A big thanks goes out to Nancy Meenen of CrossFit Seattle for sharing this...
Leaning Challenge Guide to Eating
• All of the lean meat, fish, seafood, eggs you can eat
• All of the non starchy vegetables you can eat
• Plenty of fruit
• Moderate healthy fats
• Moderate nuts and seeds
• No grains or cereals at all
• No legumes
• No dairy products (eggs are meat)
• No processed foods – make it yourself!
• No sugars. Agave, organic honey, molasses, pure spun golden sunshine….it doesn’t matter.
They are all equally bad for you.
• No artificial sweeteners. These are not food! Creepy laboratory products with sketchy safety
records, artificial sweeteners have been shown to produce an insulin response.
“In order to get enough protein and calories you should eat animal food at almost every meal” (Cordain,
Many different kinds of meat will work well for you. Here are some guidelines:
Animals, including fish, raised in commercial farms are not healthy so try to get
Grass fed beef
USDA certified organic meat
Locally raised animals
If unable to do any of the above, then eat the leanest cuts you can and trim visible fat.
Eating the fat of healthy fish, birds and animals is good for you. Eating the fat of unhealthy
creatures is not.
Eggs are good. Eggs from birds allowed to forage and run around are better.
Buffalo, elk, venison and other types of wild game are excellent choices if you can get them.
Time to get creative. Non starchy vegetables should be a big part of each meal. Virtually all vegetables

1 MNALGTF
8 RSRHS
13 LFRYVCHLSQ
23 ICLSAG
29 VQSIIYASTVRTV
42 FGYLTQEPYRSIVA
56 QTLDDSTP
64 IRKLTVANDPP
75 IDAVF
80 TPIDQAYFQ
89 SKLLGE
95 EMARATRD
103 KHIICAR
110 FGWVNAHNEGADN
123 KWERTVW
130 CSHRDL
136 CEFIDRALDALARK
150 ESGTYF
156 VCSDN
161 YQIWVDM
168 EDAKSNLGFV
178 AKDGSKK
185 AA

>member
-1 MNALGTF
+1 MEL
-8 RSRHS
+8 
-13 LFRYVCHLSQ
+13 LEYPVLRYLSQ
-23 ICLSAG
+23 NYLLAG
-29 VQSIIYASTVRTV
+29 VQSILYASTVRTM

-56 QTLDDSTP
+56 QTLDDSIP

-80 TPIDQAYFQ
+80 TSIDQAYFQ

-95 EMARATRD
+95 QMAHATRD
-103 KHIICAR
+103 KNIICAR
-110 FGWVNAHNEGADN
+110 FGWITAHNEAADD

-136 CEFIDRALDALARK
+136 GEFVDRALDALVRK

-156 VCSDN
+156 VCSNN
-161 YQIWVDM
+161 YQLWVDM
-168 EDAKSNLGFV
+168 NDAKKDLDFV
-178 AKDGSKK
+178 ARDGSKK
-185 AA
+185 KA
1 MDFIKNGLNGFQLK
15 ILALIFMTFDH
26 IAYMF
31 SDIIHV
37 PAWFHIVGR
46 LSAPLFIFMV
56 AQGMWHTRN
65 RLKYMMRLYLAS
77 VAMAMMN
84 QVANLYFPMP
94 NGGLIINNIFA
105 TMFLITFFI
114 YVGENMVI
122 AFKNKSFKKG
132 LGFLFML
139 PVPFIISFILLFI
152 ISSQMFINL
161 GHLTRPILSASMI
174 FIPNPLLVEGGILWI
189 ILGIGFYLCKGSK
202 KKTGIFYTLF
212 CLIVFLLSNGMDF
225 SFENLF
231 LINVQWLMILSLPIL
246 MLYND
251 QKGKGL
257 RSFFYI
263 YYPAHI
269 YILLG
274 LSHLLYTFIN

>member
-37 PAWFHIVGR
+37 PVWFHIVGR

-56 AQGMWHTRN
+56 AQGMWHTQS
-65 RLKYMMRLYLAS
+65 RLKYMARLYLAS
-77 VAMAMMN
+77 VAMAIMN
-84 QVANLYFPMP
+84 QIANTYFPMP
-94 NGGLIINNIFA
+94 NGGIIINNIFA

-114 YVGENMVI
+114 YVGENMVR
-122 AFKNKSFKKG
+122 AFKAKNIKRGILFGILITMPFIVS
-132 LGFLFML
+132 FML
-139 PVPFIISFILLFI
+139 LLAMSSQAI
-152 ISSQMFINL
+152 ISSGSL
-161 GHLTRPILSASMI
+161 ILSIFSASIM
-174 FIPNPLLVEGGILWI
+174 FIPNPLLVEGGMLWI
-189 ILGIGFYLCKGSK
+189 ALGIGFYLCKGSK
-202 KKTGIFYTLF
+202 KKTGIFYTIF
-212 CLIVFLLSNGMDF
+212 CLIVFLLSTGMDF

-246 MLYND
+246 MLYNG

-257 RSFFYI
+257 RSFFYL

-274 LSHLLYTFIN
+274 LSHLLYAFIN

offer excellent nutritional value.
When possible choose organic, locally grown vegetables that are in season. Each of these factors
will improve nutritional value.
Experiment with sautéing, roasting and grilling your veggies. Try different recipes and different
ethnic foods. Learn to use herbs and spices. This stuff should taste good!
Peppers, squashes, eggplant, garlic, leeks, onions broccoli, cauliflower, avocado, carrots, green,
cabbage, celery, kale, dandelion (yes! dandelion) spinach, tomatoes, radish, parsnips,
Avoid starchy vegetable – potatoes, etc. If you must eat starch (it happens) try yams and sweet
Avoid legumes. Peanuts, beans, peas, lentils and soybeans should be avoided.
A paleo diet allows and encourages lots of fruit consumption. There are a few issues with fruit
consumption though. We need to consider how the fruit was grown as well as the type of fruit to evaluate
nutritional value. We also need to consider pesticide exposure.
If you can grow your own fruit or pick wild fruit – go for it!
Scavenge the local farmers market for fresh local seasonal fruit. Organic is best.
Try to avoid fruit from far away. Flying in kiwis from New Zealand is not really helping our
Avoid GMO (genetically modified organism) fruit. Period.
A little fruit juice occasionally can be okay but, fruit juice is really candy.
Wash fruit and vegetables thoroughly to minimize pesticides.
Some fruits like bananas have a high glycemic load and should be avoided if you are trying to
Berries! Eat lots of berries!
NUTS & SEEDS:
Filling and nutritious. Nuts and seeds are packed with protein, fatty acids, enzymes, antioxidants and lots